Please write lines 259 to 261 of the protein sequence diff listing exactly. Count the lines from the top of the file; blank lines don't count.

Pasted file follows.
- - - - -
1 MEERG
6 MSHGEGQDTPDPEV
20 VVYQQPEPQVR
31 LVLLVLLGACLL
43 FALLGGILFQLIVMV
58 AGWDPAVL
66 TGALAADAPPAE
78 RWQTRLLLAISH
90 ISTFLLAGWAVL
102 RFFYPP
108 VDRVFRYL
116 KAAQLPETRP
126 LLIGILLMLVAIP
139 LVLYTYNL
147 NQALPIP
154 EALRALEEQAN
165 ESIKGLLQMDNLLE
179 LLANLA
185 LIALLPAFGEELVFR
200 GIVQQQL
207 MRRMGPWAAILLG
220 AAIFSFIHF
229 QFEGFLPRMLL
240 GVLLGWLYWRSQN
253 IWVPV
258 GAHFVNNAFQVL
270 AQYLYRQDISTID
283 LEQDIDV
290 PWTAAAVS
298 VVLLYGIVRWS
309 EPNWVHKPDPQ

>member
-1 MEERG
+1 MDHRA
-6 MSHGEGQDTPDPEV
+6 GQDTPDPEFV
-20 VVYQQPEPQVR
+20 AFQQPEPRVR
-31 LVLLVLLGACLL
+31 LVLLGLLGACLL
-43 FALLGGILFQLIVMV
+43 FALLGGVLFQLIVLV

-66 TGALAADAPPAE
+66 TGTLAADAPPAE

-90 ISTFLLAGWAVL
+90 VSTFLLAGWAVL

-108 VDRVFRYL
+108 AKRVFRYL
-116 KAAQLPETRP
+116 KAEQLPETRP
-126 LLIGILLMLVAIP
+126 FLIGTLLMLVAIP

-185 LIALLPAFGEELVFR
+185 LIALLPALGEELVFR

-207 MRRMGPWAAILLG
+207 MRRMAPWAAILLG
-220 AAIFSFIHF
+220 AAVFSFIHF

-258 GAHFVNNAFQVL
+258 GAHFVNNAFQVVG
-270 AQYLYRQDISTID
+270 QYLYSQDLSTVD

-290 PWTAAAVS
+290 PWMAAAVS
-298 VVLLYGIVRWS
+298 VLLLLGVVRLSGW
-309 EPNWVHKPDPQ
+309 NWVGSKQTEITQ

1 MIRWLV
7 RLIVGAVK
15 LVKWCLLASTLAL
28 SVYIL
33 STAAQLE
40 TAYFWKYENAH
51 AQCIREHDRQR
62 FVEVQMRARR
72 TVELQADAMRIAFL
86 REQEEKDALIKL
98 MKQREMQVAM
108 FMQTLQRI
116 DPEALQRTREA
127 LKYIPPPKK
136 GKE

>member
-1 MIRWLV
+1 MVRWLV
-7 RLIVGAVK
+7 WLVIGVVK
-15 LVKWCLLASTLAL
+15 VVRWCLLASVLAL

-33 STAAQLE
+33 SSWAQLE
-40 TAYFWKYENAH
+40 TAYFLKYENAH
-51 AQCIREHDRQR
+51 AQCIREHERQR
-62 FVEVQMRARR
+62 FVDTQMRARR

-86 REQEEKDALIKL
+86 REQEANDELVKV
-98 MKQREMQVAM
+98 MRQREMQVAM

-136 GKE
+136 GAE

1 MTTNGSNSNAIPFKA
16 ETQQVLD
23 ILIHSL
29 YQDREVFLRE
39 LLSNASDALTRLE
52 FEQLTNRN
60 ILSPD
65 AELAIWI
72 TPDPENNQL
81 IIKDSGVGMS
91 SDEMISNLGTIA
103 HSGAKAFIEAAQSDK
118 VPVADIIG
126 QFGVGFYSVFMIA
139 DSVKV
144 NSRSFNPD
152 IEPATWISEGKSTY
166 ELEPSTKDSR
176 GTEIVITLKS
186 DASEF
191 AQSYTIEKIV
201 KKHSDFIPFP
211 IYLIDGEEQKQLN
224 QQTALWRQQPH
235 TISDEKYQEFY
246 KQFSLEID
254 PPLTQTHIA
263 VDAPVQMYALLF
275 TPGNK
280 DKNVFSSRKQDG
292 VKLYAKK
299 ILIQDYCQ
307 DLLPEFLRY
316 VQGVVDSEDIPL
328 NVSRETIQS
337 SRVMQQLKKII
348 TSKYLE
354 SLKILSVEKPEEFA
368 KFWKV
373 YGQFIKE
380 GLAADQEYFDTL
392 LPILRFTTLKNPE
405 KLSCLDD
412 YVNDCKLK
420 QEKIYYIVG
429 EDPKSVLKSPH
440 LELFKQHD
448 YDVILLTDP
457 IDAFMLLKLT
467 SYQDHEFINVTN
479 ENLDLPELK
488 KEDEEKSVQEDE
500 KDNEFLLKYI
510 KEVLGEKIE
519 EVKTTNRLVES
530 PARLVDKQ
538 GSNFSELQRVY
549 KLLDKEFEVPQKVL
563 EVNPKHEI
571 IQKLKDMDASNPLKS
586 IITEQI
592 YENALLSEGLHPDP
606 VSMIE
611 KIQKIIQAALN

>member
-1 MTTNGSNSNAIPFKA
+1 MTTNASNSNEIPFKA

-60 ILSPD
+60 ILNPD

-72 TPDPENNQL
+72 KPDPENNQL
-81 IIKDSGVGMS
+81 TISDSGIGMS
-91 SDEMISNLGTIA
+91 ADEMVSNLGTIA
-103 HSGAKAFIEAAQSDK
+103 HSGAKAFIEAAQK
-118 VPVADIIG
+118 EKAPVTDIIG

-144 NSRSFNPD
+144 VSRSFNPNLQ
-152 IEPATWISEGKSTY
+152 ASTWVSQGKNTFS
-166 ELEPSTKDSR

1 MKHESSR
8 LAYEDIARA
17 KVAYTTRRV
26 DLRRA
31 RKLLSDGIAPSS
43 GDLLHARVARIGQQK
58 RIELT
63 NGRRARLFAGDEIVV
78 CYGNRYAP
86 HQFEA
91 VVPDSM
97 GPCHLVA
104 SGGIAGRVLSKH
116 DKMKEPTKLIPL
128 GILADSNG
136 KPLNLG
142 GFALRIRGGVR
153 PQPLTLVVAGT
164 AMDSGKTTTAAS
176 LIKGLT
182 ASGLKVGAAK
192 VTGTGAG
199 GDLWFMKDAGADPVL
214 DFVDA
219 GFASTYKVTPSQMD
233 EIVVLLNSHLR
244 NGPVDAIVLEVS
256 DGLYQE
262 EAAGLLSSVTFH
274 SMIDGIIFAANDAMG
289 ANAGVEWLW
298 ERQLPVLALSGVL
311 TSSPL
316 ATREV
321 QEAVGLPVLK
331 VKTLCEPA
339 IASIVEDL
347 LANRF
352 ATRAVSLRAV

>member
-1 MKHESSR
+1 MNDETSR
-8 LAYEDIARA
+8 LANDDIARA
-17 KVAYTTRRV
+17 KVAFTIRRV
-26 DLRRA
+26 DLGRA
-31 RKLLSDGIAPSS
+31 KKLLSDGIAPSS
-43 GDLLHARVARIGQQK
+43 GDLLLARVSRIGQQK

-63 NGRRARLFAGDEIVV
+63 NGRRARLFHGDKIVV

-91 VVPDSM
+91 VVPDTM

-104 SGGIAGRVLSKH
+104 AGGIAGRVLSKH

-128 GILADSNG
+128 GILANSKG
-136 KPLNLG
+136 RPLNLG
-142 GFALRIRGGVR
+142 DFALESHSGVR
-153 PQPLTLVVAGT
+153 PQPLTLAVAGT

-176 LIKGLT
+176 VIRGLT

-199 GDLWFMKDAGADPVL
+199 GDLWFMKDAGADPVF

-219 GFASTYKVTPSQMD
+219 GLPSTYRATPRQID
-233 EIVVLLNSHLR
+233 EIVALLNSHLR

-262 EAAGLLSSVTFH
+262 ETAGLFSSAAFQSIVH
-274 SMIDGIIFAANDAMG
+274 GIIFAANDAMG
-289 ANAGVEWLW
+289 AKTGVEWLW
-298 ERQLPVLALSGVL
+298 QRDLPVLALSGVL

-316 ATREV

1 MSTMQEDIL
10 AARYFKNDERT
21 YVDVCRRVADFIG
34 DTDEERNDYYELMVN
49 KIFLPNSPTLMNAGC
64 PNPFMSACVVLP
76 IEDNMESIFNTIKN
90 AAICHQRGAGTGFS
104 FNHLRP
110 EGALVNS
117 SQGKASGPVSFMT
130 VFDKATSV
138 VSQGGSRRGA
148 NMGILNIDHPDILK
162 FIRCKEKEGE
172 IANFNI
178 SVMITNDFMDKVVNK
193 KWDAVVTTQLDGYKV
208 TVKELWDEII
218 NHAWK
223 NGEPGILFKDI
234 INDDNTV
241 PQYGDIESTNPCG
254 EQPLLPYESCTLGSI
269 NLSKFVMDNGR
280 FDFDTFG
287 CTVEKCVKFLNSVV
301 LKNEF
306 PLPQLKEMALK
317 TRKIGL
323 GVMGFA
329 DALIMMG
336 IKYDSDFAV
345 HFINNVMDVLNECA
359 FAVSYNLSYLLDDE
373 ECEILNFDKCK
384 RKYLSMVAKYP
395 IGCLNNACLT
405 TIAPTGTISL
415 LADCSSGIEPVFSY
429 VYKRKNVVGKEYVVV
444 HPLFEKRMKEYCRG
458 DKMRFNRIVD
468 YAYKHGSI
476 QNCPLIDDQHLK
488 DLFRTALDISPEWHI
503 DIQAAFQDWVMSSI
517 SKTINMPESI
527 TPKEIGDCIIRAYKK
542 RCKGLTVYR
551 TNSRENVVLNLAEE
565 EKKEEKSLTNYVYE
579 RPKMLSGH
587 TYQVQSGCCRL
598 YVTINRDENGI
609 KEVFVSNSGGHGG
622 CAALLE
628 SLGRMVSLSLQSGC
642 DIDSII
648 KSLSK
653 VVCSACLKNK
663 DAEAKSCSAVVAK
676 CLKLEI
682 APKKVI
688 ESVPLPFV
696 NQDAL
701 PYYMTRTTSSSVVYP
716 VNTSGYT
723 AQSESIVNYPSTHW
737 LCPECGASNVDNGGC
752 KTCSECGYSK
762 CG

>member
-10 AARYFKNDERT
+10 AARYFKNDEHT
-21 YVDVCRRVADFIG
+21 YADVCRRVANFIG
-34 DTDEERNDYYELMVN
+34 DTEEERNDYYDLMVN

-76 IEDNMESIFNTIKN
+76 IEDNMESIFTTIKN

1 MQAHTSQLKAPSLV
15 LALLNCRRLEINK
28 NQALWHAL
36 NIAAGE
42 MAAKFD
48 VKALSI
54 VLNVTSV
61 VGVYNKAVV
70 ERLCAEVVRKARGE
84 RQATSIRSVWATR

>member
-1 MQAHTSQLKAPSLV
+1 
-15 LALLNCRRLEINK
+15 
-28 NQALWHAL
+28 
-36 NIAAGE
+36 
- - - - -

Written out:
-219 GFASTYKVTPSQMD
+219 GLPSTYRATPRQID
-233 EIVVLLNSHLR